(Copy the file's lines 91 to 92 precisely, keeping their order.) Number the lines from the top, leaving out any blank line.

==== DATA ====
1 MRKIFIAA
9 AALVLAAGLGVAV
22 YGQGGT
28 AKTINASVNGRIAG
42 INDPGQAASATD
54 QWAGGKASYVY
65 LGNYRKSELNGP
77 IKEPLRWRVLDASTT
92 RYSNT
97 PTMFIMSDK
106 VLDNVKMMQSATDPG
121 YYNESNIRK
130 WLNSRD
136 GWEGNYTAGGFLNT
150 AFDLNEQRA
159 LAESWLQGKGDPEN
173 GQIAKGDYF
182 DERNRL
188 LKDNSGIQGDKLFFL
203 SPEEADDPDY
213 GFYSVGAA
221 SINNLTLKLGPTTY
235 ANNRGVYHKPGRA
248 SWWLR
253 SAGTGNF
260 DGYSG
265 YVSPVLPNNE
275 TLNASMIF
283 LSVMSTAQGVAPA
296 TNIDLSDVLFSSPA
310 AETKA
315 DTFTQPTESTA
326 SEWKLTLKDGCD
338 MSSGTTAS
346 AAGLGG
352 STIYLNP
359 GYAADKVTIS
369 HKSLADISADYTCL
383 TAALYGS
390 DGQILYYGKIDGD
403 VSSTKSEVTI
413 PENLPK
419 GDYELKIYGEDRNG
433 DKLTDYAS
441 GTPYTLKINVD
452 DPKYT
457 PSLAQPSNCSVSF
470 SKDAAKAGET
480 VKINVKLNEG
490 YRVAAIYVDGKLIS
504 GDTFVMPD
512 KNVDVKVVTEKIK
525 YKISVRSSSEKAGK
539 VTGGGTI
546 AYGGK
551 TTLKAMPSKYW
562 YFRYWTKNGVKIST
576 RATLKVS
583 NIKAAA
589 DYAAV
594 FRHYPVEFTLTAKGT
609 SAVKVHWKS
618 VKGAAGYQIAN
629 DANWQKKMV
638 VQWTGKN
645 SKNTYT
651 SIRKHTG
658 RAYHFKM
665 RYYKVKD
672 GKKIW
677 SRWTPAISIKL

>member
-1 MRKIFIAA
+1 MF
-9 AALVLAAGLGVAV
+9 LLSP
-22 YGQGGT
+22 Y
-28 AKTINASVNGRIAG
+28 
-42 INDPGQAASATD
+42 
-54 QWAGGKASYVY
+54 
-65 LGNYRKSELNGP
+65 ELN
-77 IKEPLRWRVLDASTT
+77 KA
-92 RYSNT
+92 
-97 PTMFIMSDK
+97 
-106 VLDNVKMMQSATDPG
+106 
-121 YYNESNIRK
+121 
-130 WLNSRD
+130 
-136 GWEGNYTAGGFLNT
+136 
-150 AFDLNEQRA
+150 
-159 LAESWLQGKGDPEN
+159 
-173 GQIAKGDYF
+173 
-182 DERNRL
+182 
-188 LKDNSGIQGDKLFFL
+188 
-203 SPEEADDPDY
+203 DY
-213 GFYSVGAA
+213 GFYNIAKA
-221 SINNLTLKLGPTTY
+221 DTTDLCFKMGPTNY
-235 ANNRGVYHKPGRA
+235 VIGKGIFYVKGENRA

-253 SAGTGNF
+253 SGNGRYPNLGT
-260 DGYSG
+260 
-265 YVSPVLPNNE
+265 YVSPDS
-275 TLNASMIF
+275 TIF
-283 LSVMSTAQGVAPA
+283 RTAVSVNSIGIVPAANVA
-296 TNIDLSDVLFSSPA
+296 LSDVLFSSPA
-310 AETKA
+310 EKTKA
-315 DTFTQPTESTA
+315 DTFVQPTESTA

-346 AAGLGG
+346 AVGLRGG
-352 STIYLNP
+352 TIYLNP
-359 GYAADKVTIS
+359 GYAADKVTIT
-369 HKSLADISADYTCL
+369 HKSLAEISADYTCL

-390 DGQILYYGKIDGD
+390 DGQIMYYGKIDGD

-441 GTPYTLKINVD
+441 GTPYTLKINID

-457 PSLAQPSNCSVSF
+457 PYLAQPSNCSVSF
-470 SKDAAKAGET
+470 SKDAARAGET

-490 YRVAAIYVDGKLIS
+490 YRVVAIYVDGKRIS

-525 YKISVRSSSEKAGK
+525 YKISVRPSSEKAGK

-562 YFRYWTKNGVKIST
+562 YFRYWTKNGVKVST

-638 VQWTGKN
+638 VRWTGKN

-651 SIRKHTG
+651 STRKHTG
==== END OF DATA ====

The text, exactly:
-97 PTMFIMSDK
+97 